This article is the third in a series of essays by students from the Singapore Management University Arts and Culture Management programme.
By Carissa Lim
(1480 words, four-minute read)
The arts has always been a significant and cherished part of my life. Whenever I can, I watch theatre productions and concerts; they broaden my perspective by enabling me to view the world through different lenses. Unfortunately, as much as I loved the possibilities that the arts is able to create, I was disheartened by the thought that I will not be able to pursue work in the arts as I am not artistically inclined.
The Arts and Culture Management Program in Singapore Management University helped me to realise that the arts is an ecosystem supported by a diversity of roles beyond art-making, such as arts writing, technical support, producing, programming, curating and education.
However, arts management still felt like an extremely broad field of practice for me. Hence, when the opportunity arose for me to pursue an industry project, I decided to research the actual practices and perspectives of arts managers in Singapore. I interviewed four arts managers from the performing arts, each with a unique background, distinct point of entry into the arts, and a disparate job title. Despite their differences, a common thread is how they are more than just administrators, but vital enablers supporting the arts ecosystem in multifold and distinctive ways.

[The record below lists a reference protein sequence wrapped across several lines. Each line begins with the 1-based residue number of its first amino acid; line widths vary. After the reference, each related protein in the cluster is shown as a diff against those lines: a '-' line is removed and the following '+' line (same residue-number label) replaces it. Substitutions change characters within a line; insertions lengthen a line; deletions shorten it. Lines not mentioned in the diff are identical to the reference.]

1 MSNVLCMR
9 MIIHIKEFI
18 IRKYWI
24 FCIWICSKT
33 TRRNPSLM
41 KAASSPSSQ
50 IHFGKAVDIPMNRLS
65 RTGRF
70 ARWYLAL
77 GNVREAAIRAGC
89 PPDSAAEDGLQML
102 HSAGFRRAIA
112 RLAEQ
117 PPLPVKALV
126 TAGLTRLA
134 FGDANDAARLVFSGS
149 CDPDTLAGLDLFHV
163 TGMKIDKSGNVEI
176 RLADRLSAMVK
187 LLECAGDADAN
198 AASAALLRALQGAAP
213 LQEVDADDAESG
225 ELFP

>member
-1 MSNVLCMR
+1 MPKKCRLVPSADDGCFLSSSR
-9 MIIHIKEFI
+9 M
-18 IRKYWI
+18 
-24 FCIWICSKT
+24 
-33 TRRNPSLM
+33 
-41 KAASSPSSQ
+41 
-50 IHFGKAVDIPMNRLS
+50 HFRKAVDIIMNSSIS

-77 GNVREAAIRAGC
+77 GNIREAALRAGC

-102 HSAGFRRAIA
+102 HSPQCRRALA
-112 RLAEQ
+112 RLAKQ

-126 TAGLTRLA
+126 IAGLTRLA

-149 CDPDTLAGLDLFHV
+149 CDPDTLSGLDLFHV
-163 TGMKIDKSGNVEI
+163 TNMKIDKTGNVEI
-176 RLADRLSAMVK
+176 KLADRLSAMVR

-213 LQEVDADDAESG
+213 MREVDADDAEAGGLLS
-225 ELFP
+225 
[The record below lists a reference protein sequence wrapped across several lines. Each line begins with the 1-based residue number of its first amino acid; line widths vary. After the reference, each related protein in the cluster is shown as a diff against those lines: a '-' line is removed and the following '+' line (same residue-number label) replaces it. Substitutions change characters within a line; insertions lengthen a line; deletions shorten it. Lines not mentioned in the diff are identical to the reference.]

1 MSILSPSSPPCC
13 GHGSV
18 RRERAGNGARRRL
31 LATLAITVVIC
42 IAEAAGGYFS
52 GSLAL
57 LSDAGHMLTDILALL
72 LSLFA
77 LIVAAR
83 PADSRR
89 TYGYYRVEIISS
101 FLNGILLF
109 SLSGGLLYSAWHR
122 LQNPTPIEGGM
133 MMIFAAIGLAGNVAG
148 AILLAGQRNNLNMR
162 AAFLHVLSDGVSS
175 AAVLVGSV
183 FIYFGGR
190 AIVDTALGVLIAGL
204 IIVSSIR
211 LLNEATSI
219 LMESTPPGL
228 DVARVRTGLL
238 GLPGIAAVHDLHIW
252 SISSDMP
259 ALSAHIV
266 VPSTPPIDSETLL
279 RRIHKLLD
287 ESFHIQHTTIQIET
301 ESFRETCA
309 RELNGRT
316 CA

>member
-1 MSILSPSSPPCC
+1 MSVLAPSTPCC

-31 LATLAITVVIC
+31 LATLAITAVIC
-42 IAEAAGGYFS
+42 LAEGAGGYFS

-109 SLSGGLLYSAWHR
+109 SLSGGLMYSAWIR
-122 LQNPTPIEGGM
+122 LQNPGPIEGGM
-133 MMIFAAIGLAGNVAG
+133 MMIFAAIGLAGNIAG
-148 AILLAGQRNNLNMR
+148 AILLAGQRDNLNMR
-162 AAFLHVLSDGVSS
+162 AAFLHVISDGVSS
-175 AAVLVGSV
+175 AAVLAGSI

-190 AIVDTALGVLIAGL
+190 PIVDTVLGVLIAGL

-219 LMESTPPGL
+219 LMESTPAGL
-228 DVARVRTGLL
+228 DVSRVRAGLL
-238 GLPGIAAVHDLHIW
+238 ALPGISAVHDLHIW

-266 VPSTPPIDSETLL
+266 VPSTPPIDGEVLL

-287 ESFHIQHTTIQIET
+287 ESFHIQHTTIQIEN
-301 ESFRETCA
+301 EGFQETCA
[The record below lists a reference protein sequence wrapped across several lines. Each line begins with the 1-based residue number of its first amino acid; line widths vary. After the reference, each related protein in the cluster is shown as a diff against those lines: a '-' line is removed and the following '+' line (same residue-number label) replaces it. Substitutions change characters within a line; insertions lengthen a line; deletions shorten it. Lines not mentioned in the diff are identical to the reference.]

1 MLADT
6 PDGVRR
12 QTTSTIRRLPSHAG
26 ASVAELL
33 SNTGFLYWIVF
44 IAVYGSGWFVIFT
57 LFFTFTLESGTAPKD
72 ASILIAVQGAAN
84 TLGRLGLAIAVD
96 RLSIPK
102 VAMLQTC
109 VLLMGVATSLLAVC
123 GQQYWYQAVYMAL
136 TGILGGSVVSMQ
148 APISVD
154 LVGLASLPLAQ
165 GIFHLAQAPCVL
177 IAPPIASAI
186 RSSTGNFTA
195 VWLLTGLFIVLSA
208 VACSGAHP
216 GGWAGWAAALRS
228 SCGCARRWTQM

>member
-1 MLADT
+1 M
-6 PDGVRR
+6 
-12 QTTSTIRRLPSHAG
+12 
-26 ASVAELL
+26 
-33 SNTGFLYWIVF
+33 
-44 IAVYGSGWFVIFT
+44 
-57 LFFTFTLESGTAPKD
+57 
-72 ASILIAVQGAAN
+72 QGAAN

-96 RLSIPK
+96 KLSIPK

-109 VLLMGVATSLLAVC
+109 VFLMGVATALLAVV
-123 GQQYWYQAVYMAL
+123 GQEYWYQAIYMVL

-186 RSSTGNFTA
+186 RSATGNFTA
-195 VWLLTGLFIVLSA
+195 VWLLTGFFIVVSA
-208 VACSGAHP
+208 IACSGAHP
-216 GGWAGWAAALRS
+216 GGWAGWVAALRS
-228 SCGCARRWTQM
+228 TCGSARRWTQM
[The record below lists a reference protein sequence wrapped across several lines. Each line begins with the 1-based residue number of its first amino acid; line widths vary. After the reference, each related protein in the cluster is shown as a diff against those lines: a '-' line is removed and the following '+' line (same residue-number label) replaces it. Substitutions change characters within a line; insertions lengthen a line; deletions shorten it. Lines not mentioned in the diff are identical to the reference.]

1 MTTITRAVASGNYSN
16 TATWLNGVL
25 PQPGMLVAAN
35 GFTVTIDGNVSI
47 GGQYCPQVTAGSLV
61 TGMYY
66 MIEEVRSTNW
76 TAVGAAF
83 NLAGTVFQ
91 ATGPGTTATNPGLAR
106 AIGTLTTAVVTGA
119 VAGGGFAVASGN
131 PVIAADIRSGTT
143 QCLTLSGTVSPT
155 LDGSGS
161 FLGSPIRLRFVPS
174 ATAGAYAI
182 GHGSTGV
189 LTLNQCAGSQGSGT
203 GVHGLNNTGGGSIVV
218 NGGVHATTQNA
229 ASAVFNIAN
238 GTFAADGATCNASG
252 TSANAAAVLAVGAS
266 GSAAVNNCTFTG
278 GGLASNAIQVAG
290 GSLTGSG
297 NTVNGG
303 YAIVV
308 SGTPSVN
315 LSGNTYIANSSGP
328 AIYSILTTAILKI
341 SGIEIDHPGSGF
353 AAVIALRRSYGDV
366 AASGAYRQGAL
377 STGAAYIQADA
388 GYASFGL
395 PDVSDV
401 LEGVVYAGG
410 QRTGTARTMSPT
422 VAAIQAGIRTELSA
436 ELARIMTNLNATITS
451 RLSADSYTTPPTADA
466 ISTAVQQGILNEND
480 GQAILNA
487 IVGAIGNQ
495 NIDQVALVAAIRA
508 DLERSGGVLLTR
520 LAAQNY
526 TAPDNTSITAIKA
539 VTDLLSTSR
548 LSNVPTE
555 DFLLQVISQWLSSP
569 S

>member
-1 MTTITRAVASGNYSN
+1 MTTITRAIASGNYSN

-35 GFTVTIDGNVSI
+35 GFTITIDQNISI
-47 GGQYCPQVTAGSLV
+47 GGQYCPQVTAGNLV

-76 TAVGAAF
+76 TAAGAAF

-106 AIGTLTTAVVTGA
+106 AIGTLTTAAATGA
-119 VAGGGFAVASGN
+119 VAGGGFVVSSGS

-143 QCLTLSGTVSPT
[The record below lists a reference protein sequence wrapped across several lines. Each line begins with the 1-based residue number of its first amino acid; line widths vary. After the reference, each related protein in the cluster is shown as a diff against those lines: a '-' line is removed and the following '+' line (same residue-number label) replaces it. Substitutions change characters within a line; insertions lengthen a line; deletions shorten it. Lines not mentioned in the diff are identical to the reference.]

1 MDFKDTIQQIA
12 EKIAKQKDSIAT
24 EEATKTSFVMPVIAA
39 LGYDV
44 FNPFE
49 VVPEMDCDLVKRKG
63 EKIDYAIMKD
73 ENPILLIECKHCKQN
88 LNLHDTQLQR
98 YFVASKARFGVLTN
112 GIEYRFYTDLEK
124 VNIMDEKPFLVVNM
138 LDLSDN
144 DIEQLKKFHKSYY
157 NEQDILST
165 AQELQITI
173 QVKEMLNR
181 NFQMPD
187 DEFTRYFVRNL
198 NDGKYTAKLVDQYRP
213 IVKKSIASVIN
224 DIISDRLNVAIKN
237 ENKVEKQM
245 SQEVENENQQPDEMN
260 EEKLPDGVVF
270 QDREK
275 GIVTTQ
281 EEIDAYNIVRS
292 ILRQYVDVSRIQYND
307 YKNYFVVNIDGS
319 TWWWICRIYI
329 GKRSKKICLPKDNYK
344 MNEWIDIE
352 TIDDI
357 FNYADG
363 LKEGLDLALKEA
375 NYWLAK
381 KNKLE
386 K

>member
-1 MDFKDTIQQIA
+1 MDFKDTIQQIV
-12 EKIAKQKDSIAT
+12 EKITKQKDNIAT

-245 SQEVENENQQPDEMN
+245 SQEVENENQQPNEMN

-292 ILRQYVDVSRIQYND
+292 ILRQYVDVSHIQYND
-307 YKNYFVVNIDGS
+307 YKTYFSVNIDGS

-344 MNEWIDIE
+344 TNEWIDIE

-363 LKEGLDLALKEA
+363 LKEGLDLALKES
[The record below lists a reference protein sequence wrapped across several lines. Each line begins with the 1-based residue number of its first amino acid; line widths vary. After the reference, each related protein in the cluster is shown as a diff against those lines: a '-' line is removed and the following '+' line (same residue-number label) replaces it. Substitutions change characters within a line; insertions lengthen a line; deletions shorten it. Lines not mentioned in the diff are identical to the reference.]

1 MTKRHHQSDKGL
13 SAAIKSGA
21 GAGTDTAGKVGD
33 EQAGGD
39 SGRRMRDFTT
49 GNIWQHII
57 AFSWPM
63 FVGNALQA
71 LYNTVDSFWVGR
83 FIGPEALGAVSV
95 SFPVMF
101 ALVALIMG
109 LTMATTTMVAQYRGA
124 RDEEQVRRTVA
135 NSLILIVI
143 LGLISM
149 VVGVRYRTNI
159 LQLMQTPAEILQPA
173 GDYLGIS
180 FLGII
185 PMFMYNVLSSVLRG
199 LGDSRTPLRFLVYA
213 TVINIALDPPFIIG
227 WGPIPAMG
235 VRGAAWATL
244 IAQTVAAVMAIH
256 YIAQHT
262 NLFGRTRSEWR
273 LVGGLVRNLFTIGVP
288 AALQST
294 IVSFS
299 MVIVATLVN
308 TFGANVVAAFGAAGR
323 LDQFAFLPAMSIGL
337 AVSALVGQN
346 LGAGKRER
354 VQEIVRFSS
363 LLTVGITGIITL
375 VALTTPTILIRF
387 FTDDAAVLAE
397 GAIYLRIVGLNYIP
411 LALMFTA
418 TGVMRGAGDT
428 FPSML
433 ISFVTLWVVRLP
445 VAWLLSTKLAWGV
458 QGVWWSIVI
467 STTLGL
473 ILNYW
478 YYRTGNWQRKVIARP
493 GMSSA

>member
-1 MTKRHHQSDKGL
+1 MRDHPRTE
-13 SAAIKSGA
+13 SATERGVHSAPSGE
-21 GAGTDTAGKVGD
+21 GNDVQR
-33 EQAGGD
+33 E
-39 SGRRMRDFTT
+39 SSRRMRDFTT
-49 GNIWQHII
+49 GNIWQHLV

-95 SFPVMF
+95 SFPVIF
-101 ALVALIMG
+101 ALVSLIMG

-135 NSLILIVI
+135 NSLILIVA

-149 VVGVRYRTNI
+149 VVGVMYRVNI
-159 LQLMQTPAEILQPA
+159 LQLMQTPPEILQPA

Here are five insights on how arts managers are vital nodes enabling the arts ecosystem in Singapore to survive and thrive:
1. The responsibilities of arts managers cannot be simply defined and contained within a categorical box
When asked for their understanding of the role of arts managers, my interviewees tended to describe the role as a flexible and dynamic one. According to them, arts managers must be versatile and possess numerous skillsets and knowledges such as marketing, fundraising, and stakeholder liaison. As independent producer Mok Cui Yin states, an arts manager’s role can include “everything except making the art itself”. She further elaborates “everything” as the strategic planning and management required to protect the conditions in which the artistic work is developed, realised and executed. Given the broad scope, General Manager of The Necessary Stage (TNS), Melissa Lim emphasises the need for aspiring arts managers to acquire practical work experiences that would enable them to know people, get involved and do all the dirty work.